"Unpleasant or perhaps even dangerous things only happen to others". I'm sure I'm not the only one who goes through life with this basic thought. Because if you should always expect the worst, even the worst, then you should no longer dare to leave the house. Well, actually one should not even leave the bed. The fear of accident or misfortune, of inconvenience and trouble would probably be too great. But since I often not only have to earn a living, but also play a round of golf now and then, I am regularly driven out of bed. And as I am sitting here writing these lines, my credo seems to be true. The poor others.
Yes, that's what I thought again recently, no, that's what I would have thought if I even thought about it when I got out of bed. Instead, it was: bring on the coffee and off to the office. Every little step brought me closer to tee time and soon I was pulling into the parking lot, putting on my golf shoes and strapping my bag onto the cart. My golf partner did the same and after half an hour on the driving range, the round could begin.
It was as usual: wonderful. From the first address of the ball on the first tee, everything was forgotten that didn't have to do with the club, the ball, the hole and me. Well, and my golf partner, of course, since we are and are playing in cheerful competition. The tee shot: well. The approach: okay. The putting: catastrophic. Everything as usual. Until the moment at the fifth hole, when my driver once again wanted something different than I had wished for, hoped for, almost expected, and the ball landed next to the fairway on a tree. To be precise, the ball, tree and hole formed a perfect line. I had virtually snookered myself, about five meters behind the natural obstacle in the form of a birch tree. Even the green could only be reached if the shot not only had good length, but also circled the ball just past the tree. No easy feat for a high handicapper like me.
Pulling the pitching wedge out of the bag, getting a good stance and addressing the ball was almost one. One or two practice swings and another critical look past the tree to the green. That must be manageable. After all, I had already solved more difficult situations well (the multitude of miserable rescue attempts are forgotten, after all, it's always the next shot that counts). My colleague smiled encouragingly at me: "You can do it," I read from his look. And so I lowered my head, took a swing and followed it up with a skillful shot. - Or so I thought.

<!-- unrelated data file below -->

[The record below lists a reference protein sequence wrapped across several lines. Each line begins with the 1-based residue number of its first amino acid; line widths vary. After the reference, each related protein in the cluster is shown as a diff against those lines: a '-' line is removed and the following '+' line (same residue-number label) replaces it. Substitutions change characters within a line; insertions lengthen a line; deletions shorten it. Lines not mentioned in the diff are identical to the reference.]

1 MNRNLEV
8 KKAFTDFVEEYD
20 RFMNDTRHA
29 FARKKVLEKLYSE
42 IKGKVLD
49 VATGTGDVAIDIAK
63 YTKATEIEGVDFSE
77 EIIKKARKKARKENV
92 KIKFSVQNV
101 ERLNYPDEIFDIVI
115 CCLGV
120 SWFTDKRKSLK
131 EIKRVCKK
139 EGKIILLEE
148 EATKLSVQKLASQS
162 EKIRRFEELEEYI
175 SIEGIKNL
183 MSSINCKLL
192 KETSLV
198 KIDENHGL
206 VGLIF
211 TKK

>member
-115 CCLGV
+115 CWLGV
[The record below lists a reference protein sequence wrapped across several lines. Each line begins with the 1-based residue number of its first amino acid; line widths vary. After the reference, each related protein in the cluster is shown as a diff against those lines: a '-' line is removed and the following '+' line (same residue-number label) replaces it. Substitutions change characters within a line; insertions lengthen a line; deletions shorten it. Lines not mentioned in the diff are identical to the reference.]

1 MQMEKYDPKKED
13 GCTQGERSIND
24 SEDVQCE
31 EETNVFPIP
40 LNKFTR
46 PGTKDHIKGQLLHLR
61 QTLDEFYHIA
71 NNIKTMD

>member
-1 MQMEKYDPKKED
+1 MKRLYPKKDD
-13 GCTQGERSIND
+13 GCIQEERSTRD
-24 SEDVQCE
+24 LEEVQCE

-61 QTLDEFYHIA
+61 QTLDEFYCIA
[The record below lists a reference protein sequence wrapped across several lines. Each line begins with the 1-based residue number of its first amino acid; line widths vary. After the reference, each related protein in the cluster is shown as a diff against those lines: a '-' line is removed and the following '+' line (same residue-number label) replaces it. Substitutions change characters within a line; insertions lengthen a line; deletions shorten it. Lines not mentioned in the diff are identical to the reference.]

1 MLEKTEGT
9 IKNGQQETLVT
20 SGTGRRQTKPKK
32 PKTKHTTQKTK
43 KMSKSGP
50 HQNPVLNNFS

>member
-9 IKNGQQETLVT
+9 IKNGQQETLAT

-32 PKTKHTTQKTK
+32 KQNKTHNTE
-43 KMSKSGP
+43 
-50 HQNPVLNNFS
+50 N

But unfortunately, in the follow-through, I had once again lifted my head much too early, my gaze too quickly away from the ball. Unfortunately? No, fortunately, at least in this case. Because I heard a loud "plock" and at the same time saw the ball hit the tree. In a fraction of a second, it changed direction, pretty much 180 degrees. It came straight at my head. I had seen this situation before in two or three golf videos, but not so perfectly. In the movies, the ball flew past the player. Unfortunately, it didn't look like that in my case. But what was it like? The dangerous thing always happens only to the others? This situation looked really nasty, as my teammate confirmed to me shortly afterwards. Evil and quite dangerous.
I don't know what the speed of the ball was, I don't know how a skull reacts when hit by a golf ball. And fortunately I didn't have to experience the latter, because: my reflexes still work. I ducked out from under the ball. Not that I thought anything of it or expected it. But without much thought, my body went to its knees, the ball flew just above my head and landed a good bit behind me in the grass. It went well. I must have had a guardian angel.
Like me, my teammate took one deep breath. Must have looked nasty at first, then slightly acrobatic, the act. I was happy not to have to leave the pitch with an ambulance. But very, very deep inside me, a voice said with a slightly ironic tone: "Great job. Another stroke for nothing on the scorecard. And then even further away from the hole than before this feat." Oh, if it weren't for this ambition. But isn't that part of the game somehow? No matter. The rest of the round went off without incident. It was enough for me. As if dangerous things only happen to others....